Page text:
So all of these things that are in the - that we're treating hip-hop as if it's this monolithic state, but it's not. But most of the things that come across on a mainstream, those images are very one-dimensional. No one gets up and pop champagne every morning. No one gets up and slaps their woman every morning. No one - you know, the same person that does slap their women or doesn't trust women, or that same person that is trying to get money from that person as a gold digger or whatever, you know, she has her own fears, her own insecurities. She has her dreams. She has her foibles. And none of that is being told. It's just these one-dimensional things.
So when we have these conversations taking place, I think, it's a manifestation of the inability of people to communicate with each other as human beings. And it's easier to say, well, you're just an idiot, or you're just a gold digger, or you're just a player as opposed to saying that, you know, you're a broken person who has these issues, and this is how you're choosing to deal with them.
CHIDEYA: Bakari, do you think, though, that there is - you know, people talk about art imitating life and life imitating art. There is power to art or else it wouldn't be such a big part of our lives, not just hip-hop, but all the different forms of it. Are these messages actually giving people a playbook for how to act?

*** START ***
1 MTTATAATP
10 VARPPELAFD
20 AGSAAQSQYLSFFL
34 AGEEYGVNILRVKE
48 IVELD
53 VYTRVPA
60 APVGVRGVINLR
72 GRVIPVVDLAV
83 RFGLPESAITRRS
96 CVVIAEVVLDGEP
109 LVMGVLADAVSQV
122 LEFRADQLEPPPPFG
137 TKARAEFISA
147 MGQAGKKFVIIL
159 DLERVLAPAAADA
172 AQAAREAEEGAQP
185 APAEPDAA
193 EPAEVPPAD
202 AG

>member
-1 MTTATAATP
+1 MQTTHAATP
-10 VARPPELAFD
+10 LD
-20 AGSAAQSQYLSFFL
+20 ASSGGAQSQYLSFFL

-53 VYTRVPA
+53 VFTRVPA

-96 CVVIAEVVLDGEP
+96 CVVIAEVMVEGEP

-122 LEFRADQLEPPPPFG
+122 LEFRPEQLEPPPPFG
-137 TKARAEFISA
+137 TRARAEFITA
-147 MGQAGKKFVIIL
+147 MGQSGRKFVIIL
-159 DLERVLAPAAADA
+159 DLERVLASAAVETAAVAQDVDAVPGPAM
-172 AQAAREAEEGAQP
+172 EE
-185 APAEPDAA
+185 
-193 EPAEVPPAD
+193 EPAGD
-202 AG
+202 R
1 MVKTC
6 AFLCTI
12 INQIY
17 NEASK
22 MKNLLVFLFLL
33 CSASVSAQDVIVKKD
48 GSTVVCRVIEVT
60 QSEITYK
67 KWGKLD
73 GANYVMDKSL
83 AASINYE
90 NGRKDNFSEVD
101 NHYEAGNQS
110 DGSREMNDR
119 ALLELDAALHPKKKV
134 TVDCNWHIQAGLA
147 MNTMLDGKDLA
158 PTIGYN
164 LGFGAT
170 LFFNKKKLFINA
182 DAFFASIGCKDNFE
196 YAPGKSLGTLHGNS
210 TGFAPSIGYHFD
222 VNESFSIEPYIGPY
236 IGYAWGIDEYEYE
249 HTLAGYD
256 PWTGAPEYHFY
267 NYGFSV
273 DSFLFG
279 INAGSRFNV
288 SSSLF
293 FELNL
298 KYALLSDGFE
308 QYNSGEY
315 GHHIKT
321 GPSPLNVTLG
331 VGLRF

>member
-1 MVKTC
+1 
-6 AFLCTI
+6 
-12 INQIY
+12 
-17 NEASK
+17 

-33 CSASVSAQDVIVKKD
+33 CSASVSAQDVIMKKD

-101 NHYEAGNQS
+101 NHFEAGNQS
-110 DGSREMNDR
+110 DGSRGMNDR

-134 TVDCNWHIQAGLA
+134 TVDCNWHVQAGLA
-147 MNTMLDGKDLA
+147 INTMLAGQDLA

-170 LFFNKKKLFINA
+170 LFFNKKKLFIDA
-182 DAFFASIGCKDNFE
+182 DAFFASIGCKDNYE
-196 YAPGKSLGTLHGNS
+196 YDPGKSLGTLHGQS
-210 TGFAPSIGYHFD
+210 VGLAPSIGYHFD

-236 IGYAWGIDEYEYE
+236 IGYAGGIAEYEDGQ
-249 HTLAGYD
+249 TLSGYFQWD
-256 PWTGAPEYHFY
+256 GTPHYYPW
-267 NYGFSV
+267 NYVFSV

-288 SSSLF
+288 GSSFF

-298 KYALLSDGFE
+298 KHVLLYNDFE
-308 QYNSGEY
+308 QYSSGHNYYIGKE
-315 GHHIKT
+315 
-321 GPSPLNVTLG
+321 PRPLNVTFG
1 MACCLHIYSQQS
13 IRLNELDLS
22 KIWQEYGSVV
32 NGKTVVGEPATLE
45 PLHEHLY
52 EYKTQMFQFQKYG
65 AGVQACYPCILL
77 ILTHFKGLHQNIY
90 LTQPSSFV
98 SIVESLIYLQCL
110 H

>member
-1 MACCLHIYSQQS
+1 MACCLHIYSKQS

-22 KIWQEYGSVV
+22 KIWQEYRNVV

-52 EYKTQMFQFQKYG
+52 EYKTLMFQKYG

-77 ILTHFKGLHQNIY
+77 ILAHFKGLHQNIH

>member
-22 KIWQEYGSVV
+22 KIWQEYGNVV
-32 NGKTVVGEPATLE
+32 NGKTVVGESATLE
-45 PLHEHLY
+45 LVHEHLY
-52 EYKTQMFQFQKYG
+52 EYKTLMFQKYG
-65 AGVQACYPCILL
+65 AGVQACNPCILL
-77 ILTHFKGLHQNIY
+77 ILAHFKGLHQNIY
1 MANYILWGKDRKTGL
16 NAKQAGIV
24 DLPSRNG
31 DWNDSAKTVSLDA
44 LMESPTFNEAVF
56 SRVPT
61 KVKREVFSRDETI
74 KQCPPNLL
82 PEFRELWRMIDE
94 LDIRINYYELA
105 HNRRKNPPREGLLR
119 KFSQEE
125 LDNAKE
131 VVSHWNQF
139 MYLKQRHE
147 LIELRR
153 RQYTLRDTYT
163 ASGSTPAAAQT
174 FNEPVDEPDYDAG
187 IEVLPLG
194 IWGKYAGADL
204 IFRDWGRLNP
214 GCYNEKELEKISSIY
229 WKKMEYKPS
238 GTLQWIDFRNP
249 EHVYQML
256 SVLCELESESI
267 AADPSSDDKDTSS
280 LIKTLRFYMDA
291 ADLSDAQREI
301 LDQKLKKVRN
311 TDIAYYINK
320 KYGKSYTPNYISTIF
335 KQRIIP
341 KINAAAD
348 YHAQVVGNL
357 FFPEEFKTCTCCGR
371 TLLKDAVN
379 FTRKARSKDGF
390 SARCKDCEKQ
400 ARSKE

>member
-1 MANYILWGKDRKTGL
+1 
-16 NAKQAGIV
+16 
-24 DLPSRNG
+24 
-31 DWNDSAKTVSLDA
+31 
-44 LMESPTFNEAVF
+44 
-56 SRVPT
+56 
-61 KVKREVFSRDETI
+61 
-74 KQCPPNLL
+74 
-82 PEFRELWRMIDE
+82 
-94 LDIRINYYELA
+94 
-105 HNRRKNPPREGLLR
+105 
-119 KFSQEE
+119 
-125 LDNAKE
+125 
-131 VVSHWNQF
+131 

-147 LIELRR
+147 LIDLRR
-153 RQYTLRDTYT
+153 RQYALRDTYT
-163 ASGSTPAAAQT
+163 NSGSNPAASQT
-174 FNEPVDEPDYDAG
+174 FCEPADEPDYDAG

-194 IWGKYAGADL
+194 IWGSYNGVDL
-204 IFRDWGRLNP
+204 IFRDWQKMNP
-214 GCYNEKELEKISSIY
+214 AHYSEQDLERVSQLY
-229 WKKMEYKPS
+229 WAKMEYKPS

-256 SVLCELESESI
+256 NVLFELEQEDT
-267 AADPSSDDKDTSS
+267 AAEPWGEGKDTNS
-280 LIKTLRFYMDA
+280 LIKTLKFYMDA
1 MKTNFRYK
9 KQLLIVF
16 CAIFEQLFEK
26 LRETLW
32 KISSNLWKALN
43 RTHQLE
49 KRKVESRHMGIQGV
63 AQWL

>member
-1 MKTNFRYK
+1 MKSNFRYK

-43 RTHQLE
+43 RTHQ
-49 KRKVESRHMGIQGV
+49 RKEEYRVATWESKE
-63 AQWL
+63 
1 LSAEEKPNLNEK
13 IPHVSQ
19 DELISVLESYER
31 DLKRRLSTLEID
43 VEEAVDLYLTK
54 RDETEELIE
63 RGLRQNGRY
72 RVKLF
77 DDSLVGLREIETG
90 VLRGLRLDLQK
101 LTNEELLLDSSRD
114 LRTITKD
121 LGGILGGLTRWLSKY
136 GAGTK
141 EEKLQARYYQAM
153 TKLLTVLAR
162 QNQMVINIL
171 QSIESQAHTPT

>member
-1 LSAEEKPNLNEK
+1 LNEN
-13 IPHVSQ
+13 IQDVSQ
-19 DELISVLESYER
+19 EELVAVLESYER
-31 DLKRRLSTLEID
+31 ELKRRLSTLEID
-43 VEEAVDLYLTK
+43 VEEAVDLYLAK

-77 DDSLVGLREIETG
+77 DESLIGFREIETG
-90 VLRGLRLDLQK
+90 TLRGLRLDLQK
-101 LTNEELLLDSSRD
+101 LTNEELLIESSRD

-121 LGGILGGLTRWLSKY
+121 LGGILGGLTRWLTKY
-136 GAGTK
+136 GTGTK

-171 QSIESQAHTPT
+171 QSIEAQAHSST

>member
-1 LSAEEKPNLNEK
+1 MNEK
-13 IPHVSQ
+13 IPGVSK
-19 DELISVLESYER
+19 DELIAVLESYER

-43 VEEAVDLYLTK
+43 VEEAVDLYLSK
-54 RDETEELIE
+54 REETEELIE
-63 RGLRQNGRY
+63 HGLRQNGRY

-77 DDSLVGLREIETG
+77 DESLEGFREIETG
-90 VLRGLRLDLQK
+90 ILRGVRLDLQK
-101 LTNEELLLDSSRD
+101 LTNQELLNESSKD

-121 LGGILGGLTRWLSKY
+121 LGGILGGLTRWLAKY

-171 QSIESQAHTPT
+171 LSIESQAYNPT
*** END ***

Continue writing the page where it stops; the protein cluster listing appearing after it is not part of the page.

Mr. KITWANA: I think that absolutely. And this has been the concern for a very long time from people like C. DeLores Tucker and Calvin Butts, sometimes not necessarily understanding hip-hop as a cultural phenomena, but certainly being concerned about the impact that it could have on our communities.
I wrote a book in 1994 called "The Rap on Gangsta Rap" that really talked about what was happening in the images and how - where would we go if these images and if these ideas were presented to another generation? We look at the power and influence of hip-hop with what we call the hip-hop generation, people born after the Civil Rights Movement. And you take someone like Snoop Dogg and others and we see that in terms of popular culture, the black exploitation era playing heavily into how we define ourselves and how we define our relationships, which is why this whole pimp-ho culture is so strong within hip-hop now.